Winfield Solutions, the seed and crop protection products arm of Land O’Lakes, introduces a new Web-based precision planning tool that allows farmers to get a start in variable-rate seeding and fertility programs.
The R7 Tool uses satellite imagery as a stand-in for actual yield and soil test data. Working with retailer agronomists, farmers used the tool to develop crop plans on millions of acres scheduled for planting in 2012.
“This is an easy, low-cost way for farmers to see if precision ag makes a difference in their fields,” says Todd Peterson, precision farming information lead for Winfield. “The success has been extraordinary.”
The R7 Tool does not replace sophisticated precision ag software, Peterson says. Instead, it is a tool for farmers without extensive yield and grid soil sampling records to use to get started in precision ag. It also improves Winfield’s ability to convey information about crop genetics it gathers from its 200 Answer Plot locations across the U.S.
An R7 Tool planning session first identifies a field in Google Earth. This initiates a search of 20 years of satellite imagery to retrieve a preplant bare soil image, a USDA soil survey map, plus four crop images from two recent wet and dry years. In the Corn Belt, crop images typically are from August, when the Normalized Difference Vegetation Index (NDVI), which measures biomass, is at its maximum and is highly correlated with yield, Peterson says.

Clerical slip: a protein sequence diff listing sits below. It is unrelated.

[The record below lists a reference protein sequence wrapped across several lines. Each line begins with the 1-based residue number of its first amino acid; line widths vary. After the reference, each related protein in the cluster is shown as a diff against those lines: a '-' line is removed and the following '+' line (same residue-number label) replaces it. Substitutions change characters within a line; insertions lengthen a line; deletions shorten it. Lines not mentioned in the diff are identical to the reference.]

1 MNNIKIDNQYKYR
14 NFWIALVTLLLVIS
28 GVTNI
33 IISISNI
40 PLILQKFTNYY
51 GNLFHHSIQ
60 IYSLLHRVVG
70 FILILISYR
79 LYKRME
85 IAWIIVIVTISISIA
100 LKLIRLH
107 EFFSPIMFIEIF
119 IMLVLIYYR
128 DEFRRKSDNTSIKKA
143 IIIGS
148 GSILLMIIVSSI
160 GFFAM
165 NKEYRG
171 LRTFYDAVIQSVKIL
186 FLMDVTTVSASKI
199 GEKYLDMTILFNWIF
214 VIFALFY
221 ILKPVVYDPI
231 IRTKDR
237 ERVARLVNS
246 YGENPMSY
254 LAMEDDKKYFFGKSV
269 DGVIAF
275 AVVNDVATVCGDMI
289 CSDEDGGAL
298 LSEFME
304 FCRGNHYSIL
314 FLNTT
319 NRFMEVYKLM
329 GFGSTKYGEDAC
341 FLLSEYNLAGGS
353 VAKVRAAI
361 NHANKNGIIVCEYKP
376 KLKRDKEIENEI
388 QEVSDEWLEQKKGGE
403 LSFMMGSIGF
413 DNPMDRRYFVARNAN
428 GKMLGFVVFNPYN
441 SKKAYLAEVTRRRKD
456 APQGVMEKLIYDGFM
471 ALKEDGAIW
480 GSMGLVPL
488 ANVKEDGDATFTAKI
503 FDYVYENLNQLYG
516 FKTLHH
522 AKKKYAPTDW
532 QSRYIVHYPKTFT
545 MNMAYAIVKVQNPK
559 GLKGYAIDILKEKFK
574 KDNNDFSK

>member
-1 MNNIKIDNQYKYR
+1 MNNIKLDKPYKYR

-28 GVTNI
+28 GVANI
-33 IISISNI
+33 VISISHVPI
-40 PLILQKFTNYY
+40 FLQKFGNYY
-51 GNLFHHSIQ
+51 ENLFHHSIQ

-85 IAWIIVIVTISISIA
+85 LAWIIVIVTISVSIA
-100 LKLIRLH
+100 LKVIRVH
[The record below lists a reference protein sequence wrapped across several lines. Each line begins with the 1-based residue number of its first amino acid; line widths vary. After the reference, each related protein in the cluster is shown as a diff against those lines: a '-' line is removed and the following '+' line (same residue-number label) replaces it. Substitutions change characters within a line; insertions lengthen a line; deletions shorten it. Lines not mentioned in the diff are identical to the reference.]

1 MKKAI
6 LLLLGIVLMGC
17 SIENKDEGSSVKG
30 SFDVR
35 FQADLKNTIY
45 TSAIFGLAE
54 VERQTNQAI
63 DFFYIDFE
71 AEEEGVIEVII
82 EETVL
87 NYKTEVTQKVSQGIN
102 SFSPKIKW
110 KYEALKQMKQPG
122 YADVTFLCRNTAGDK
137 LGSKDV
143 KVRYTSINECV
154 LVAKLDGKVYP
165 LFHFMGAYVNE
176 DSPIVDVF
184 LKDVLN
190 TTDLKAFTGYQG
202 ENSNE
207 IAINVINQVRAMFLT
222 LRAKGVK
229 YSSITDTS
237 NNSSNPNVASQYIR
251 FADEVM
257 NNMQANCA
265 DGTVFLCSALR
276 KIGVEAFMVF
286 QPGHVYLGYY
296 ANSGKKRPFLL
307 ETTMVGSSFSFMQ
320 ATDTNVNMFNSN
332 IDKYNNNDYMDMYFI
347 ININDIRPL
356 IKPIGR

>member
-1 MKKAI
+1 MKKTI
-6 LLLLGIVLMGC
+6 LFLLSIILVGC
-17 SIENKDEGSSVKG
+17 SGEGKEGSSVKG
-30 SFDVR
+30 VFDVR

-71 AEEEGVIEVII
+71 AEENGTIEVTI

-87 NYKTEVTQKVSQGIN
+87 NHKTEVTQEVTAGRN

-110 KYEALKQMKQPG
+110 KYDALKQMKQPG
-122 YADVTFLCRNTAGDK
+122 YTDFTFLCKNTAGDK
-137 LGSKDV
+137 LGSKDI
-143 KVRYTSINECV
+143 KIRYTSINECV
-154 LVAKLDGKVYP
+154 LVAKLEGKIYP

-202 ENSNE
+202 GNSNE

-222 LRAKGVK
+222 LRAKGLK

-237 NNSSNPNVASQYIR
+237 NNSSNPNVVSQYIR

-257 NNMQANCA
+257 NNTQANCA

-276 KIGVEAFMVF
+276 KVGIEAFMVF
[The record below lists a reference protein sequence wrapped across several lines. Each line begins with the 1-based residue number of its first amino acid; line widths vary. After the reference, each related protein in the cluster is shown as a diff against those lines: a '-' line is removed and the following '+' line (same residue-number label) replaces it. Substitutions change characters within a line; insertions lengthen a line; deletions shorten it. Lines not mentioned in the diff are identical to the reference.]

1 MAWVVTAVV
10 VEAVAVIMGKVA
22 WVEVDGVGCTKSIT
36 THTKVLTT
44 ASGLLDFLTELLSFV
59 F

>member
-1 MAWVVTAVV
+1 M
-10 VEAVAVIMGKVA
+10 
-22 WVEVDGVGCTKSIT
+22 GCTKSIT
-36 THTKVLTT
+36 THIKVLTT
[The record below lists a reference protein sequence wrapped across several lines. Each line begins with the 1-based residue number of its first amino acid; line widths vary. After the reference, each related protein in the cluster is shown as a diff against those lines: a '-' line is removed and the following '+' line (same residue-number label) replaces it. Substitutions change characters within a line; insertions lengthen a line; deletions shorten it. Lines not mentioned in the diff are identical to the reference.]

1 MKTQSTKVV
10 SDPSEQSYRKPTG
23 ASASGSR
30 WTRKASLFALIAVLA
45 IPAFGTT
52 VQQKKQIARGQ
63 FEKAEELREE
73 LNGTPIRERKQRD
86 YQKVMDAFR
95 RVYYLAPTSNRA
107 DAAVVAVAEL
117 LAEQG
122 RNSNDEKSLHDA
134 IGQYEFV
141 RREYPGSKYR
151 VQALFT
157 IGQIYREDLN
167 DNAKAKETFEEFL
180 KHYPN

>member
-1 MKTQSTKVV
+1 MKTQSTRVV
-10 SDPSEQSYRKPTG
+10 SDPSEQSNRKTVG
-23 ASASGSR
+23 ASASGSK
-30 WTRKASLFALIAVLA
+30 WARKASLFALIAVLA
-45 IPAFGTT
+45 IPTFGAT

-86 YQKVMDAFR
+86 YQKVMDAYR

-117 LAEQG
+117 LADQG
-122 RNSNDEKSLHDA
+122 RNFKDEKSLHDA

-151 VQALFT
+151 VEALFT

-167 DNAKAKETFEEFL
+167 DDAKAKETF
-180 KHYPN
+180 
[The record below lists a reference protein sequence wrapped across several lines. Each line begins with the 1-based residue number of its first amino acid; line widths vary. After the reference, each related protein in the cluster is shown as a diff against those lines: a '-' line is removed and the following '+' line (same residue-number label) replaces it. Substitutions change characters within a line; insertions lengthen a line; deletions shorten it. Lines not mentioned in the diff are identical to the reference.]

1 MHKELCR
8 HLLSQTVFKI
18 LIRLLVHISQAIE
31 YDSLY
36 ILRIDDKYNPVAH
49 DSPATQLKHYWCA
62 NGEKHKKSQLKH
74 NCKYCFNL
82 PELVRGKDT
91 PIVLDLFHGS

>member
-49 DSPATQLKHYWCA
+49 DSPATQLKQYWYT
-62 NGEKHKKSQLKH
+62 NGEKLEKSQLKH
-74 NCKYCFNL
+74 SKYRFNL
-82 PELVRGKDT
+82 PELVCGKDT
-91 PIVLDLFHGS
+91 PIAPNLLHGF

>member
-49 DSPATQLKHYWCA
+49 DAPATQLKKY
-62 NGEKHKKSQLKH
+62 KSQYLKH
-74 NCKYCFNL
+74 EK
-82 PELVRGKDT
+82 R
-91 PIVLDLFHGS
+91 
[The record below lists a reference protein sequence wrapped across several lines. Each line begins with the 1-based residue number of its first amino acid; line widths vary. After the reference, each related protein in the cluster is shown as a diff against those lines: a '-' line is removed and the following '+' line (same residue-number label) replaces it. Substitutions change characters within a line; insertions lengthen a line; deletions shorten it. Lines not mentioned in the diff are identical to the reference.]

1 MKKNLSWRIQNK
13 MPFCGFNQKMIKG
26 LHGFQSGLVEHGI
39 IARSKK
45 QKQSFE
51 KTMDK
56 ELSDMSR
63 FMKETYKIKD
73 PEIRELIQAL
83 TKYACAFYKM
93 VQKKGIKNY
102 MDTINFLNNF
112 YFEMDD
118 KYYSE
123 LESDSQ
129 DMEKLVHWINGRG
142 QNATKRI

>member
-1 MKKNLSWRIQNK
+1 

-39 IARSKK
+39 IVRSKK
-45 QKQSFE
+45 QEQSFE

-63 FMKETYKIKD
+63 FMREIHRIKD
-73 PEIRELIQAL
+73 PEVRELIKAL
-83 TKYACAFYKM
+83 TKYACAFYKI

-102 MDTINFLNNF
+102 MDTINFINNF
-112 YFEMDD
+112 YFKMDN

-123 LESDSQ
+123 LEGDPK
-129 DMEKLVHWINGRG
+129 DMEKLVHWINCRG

Simultaneously, R7 Tool software crunches data from the bare soil and maximum NDVI images to create a composite that identifies management zones. The management zone map then can be used to build variable-rate seeding and fertilizer prescriptions.
A second part of the R7 Tool links to performance data on hybrids and varieties available from Winfield, as well as competitive seed choices. Search options include top performers by location and soil type. The tool also links to in-season photos to help agronomists and farmers visually assess performance.
“Part of the challenge with precision agriculture is to use genetic differences to optimize a farming operation,” Peterson says. “Being able to easily access crop genetics information helps make that possible.”
Farmers in a variety of situations have found the R7 Tool useful. These include farmers with new ground without field histories, silage producers without grain yield records and crop producers who can’t justify grid soil sampling.
Use of the R7 Tool to establish management zones and identify top-performing genetics is free. Retailers charge to develop variable-rate planting and fertilizer prescriptions. Rates are set by individual retailers. More information is available from participating retailers.